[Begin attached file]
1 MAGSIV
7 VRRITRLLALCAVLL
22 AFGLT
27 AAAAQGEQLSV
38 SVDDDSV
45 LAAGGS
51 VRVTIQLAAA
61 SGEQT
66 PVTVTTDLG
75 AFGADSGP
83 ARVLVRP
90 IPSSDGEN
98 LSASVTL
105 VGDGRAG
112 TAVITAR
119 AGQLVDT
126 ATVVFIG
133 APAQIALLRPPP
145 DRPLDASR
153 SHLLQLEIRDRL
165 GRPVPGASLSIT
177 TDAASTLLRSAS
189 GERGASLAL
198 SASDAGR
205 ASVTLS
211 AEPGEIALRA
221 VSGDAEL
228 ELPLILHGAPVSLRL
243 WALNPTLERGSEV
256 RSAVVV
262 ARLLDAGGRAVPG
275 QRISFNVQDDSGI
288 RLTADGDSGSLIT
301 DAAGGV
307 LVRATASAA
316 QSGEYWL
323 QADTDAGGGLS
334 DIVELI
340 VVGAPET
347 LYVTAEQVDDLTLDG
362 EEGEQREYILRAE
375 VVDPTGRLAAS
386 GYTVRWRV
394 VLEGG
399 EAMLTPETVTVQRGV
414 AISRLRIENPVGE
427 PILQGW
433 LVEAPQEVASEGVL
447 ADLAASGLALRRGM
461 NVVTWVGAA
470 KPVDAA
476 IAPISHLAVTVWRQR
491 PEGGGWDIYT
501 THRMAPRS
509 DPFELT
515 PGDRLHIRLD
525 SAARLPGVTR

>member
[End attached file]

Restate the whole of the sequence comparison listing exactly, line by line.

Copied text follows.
1 MAGSIV
7 VRRITRLLALCAVLL
22 AFGLT
27 AAAAQGEQLSV
38 SVDDDSV
45 LAAGGS
51 VRVTIQLAAA
61 SGEQT
66 PVTVTTDLG
75 AFGADSGP
83 ARVLVRP
90 IPSSDGEN
98 LSASVTL
105 VGDGRAG
112 TAVITAR
119 AGQLVDT
126 ATVVFIG
133 APAQIALLRPPP
145 DRPLDASR
153 SHLLQLEIRDRL
165 GRPVPGASLSIT
177 TDAASTLLRSAS
189 GERGASLAL
198 SASDAGR
205 ASVTLS
211 AEPGEIALRA
221 VSGDAEL
228 ELPLILHGAPVSLRL
243 WALNPTLERGSEV
256 RSAVVV
262 ARLLDAGGRAVPG
275 QRISFNVQDDSGI
288 RLTADGDSGSLIT
301 DAAGGV
307 LVRATASAA
316 QSGEYWL
323 QADTDAGGGLS
334 DIVELI
340 VVGAPET
347 LYVTAEQVDDLTLDG
362 EEGEQREYILRAE
375 VVDPTGRLAAS
386 GYTVRWRV
394 VLEGG
399 EAMLTPETVTVQRGV
414 AISRLRIENPVGE
427 PILQGW
433 LVEAPQEVASEGVL
447 ADLAASGLALRRGM
461 NVVTWVGAA
470 KPVDAA
476 IAPISHLAVTVWRQR
491 PEGGGWDIYT
501 THRMAPRS
509 DPFELT
515 PGDRLHIRLD
525 SAARLPGVTR

>member